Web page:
During that his time as pope he had to combat in particular the dangerous errors of gnosticism, Christ's ancient enemy, already rampant in the days when Saint John the Apostle wrote his letters to the churches of Asia. Saint Anicetus was visited in Rome by Saint Polycarp, bishop of Smyrna, who desired to consult with him, and whom he in turn asked to celebrate the feast of Easter in the Church of Rome, as Saint Ireneus, Polycarp's disciple, relates. They had not been able to find a solution to the question of a difference in the date of Easter in the Orient and the Occident, which Pope Saint Victor would later settle, but remained close friends. Saint Anicetus' vigilance protected his flock from the wiles of the false preachers Valentine and Marcion, who were attempting to corrupt the faith in the capital of the empire.
Power of Love:
Anyone who enters into love, and through love experiences the inextricable suffering and the fatality of death, enters into the history of the human God. In the suffering and death of Jesus we find the power to love in the midst of suffering because love is stronger than death.
Quote by S. Padre Pio:
(Guardian Angel to Padre Pio) I am always hovering around you with the affection aroused by your gratitude to the Beloved of your heart.
Divine Mercy Reflection
Reflections on Notebook One: 11-111
This first notebook of Saint Faustina begins her private revelations given from the Heart of Jesus to her. She writes in a beautiful and simple way. Though, as mentioned in the introduction to this book, her actual words are not quoted in these reflections that follow, the messages that she received and articulated are presented.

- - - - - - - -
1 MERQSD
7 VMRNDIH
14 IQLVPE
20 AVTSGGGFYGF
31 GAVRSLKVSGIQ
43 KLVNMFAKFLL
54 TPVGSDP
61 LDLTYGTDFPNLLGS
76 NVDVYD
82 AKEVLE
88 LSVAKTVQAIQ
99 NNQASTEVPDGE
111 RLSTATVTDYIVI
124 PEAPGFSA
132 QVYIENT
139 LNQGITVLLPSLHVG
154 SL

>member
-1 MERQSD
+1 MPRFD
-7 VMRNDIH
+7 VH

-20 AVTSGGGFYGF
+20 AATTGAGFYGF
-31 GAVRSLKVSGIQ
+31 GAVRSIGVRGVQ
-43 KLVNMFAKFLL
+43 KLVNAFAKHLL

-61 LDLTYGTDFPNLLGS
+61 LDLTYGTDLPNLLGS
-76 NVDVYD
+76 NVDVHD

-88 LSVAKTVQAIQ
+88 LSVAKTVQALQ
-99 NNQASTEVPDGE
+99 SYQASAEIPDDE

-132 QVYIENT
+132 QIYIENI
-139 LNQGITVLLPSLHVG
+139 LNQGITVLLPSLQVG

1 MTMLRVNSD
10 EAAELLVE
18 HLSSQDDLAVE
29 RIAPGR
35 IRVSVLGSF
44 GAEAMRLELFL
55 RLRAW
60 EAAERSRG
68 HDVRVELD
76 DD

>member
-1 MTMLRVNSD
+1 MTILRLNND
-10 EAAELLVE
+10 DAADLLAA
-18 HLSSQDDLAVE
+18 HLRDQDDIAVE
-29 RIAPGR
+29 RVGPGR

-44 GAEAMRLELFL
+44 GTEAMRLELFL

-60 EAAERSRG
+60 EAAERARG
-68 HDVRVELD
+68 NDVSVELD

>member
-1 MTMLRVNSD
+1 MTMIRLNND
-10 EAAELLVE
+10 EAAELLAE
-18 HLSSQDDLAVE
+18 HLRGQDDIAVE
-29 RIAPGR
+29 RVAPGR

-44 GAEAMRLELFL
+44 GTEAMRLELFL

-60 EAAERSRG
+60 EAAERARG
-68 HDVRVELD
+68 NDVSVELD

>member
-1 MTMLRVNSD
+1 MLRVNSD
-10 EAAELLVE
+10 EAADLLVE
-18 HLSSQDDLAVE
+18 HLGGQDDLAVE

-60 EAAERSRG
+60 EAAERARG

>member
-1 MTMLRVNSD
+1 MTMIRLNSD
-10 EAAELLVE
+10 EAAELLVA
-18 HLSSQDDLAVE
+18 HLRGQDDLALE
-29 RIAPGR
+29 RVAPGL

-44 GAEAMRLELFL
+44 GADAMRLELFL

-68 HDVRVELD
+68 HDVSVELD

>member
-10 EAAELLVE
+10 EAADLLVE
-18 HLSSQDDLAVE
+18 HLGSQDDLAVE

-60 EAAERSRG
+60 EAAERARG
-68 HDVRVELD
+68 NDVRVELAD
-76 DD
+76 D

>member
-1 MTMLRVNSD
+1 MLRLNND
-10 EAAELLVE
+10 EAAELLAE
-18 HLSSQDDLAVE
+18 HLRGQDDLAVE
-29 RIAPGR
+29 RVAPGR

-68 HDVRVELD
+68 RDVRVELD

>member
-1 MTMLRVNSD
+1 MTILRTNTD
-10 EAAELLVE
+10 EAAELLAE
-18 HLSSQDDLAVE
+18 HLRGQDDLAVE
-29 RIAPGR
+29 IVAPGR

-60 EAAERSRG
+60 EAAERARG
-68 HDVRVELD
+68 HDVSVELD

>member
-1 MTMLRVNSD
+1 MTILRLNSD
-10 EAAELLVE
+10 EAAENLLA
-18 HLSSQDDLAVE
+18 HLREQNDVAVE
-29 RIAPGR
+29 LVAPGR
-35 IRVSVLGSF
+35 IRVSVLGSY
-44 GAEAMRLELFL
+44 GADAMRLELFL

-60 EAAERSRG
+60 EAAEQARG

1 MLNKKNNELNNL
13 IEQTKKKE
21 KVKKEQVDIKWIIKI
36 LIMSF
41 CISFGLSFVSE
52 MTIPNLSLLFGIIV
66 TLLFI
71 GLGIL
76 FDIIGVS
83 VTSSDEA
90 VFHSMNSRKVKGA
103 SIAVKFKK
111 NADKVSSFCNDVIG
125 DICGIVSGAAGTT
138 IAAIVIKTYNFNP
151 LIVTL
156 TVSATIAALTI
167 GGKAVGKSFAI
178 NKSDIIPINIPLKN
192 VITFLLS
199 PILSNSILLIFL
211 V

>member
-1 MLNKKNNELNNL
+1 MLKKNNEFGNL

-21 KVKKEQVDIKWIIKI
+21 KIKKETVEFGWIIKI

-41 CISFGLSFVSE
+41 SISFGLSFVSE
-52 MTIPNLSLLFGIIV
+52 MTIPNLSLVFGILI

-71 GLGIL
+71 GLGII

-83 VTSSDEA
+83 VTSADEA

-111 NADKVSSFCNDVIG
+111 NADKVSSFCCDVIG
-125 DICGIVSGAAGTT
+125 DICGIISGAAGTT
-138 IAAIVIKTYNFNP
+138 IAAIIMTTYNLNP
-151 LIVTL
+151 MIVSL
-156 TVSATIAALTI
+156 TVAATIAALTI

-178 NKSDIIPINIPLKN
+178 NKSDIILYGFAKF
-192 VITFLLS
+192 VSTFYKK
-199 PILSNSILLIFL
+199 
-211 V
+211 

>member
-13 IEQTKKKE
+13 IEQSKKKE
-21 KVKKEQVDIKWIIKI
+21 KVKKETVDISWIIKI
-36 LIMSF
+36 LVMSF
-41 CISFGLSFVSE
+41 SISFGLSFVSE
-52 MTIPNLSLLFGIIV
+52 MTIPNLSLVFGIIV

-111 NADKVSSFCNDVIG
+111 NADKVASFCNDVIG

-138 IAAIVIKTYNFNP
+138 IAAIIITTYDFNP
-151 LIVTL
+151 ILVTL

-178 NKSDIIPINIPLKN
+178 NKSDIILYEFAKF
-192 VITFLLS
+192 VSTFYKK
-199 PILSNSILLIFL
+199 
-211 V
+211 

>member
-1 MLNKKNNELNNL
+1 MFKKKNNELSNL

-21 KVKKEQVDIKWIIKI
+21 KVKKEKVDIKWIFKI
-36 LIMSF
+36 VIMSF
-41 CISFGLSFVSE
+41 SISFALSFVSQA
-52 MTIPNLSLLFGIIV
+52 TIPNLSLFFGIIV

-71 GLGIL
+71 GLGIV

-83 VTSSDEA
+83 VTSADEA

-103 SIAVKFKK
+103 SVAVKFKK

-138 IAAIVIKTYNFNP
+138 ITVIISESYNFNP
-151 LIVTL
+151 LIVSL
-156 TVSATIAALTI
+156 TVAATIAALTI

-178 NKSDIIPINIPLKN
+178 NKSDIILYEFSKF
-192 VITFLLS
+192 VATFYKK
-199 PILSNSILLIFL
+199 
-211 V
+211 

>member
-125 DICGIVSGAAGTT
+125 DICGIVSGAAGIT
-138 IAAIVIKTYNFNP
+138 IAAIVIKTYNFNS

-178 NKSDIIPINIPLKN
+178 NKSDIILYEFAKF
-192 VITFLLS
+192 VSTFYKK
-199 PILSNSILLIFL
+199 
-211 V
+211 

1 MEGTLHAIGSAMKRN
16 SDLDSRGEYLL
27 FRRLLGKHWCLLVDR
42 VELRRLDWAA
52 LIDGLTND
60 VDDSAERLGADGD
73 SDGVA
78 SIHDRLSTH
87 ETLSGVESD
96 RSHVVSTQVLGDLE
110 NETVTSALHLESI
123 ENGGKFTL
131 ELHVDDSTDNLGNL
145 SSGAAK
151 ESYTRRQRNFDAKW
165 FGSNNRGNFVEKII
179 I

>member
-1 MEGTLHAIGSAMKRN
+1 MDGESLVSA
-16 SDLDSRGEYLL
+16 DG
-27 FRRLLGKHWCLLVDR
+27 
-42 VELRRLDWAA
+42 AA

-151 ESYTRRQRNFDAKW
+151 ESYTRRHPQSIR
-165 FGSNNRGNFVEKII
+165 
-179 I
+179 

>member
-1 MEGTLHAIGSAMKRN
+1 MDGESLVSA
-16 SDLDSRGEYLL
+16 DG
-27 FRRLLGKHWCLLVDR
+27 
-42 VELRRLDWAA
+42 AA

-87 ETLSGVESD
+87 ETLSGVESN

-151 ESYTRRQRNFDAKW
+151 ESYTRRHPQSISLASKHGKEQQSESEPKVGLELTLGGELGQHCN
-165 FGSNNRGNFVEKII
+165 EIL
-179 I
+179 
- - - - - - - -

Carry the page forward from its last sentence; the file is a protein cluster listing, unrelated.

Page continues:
In truth, her messages are those contained in Sacred Scripture and in the Tradition of our Church. And if you were to read through the lives and teachings of the saints, you would find the same revelations. God has always spoken to us throughout the ages. He speaks the one Message of Truth, and He reveals that Message in love. The revelations to Saint Faustina are one new way that God continues to speak and reveal Himself to us, His sons and daughters.
The reflections in this first chapter, based on the first notebook, are intentionally short and focused. They are a way for you, the reader, to slowly and carefully listen to the Heart of God spoken to this great saint. Read these reflections slowly and prayerfully. Ponder them throughout the day and allow the Lord to speak to You the message He wants to give.
Reflection 107: Revealing Your Soul in Confession
God sends to us His representatives in the person of His priests. Though priests are not perfect, they are God’s representatives nonetheless. This is especially true in the Sacrament of Reconciliation. It’s essential that we approach that Sacrament with confidence and honesty. We must allow the confessor to see the sin in our souls so that he can enter, cleanse and heal by the sacred power of absolution (See Diary #494-496).
Do you go to confession? If so, how often? Do you clean your house more often than you clean your soul? The Lord has given you an immeasurable gift in the Sacrament of Reconciliation. He invites you to receive this gift with an open heart. Do not fear this invitation; rather, run to it with eager anticipation of the many graces our Lord wishes to bestow. And do so as regularly as you can.
Lord, why do I fear Your Mercy as it is bestowed through the Sacrament of Reconciliation? Why do I fear Your sacred Mercy poured forth through the act of absolution? Give me courage and humility so that I may confess my sins clearly and completely and so be cleansed and restored to Your Heart. Jesus, I trust in You.